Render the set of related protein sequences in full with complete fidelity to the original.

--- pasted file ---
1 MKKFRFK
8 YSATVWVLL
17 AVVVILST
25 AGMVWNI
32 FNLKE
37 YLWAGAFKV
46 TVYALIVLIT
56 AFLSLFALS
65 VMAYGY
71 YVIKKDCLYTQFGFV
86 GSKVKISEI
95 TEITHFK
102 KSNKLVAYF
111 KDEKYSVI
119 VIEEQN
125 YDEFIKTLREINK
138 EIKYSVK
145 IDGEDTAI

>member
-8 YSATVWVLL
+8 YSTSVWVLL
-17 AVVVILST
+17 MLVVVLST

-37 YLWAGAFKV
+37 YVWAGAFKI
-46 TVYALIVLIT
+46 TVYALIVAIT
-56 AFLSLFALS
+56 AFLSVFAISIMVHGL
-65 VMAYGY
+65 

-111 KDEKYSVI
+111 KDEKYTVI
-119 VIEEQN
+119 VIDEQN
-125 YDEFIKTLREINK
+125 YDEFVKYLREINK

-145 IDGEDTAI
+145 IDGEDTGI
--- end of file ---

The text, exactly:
1 MKKFRFK
8 YSATVWVLL
17 AVVVILST
25 AGMVWNI
32 FNLKE
37 YLWAGAFKV
46 TVYALIVLIT
56 AFLSLFALS
65 VMAYGY
71 YVIKKDCLYTQFGFV
86 GSKVKISEI
95 TEITHFK
102 KSNKLVAYF
111 KDEKYSVI
119 VIEEQN
125 YDEFIKTLREINK
138 EIKYSVK
145 IDGEDTAI

>member
-8 YSATVWVLL
+8 YSTSVWVLL
-17 AVVVILST
+17 MLVVVLST

-37 YLWAGAFKV
+37 YVWAGAFKI
-46 TVYALIVLIT
+46 TVYALIVAIT
-56 AFLSLFALS
+56 AFLSVFAISIMVHGL
-65 VMAYGY
+65 

-111 KDEKYSVI
+111 KDEKYTVI
-119 VIEEQN
+119 VIDEQN
-125 YDEFIKTLREINK
+125 YDEFVKYLREINK

-145 IDGEDTAI
+145 IDGEDTGI